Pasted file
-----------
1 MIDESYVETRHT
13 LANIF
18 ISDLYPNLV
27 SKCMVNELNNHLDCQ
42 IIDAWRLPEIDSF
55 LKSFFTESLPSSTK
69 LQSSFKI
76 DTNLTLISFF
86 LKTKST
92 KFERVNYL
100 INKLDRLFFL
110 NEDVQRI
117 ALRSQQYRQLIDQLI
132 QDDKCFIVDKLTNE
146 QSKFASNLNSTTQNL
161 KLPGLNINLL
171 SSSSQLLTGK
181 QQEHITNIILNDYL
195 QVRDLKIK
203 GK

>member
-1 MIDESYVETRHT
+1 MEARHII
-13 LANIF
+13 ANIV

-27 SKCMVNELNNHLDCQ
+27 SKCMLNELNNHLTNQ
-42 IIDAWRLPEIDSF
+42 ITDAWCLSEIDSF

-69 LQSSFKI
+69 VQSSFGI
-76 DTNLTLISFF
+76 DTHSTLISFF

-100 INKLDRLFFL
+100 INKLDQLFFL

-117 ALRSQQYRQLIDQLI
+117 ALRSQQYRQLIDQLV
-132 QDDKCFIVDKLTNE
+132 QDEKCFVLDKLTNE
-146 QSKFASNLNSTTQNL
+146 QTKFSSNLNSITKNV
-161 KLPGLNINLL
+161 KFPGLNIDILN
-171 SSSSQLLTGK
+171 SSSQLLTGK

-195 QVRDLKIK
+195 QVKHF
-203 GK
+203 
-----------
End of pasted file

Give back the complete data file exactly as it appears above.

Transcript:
1 MIDESYVETRHT
13 LANIF
18 ISDLYPNLV
27 SKCMVNELNNHLDCQ
42 IIDAWRLPEIDSF
55 LKSFFTESLPSSTK
69 LQSSFKI
76 DTNLTLISFF
86 LKTKST
92 KFERVNYL
100 INKLDRLFFL
110 NEDVQRI
117 ALRSQQYRQLIDQLI
132 QDDKCFIVDKLTNE
146 QSKFASNLNSTTQNL
161 KLPGLNINLL
171 SSSSQLLTGK
181 QQEHITNIILNDYL
195 QVRDLKIK
203 GK

>member
-1 MIDESYVETRHT
+1 MEARHII
-13 LANIF
+13 ANIV

-27 SKCMVNELNNHLDCQ
+27 SKCMLNELNNHLTNQ
-42 IIDAWRLPEIDSF
+42 ITDAWCLSEIDSF

-69 LQSSFKI
+69 VQSSFGI
-76 DTNLTLISFF
+76 DTHSTLISFF

-100 INKLDRLFFL
+100 INKLDQLFFL

-117 ALRSQQYRQLIDQLI
+117 ALRSQQYRQLIDQLV
-132 QDDKCFIVDKLTNE
+132 QDEKCFVLDKLTNE
-146 QSKFASNLNSTTQNL
+146 QTKFSSNLNSITKNV
-161 KLPGLNINLL
+161 KFPGLNIDILN
-171 SSSSQLLTGK
+171 SSSQLLTGK

-195 QVRDLKIK
+195 QVKHF
-203 GK
+203 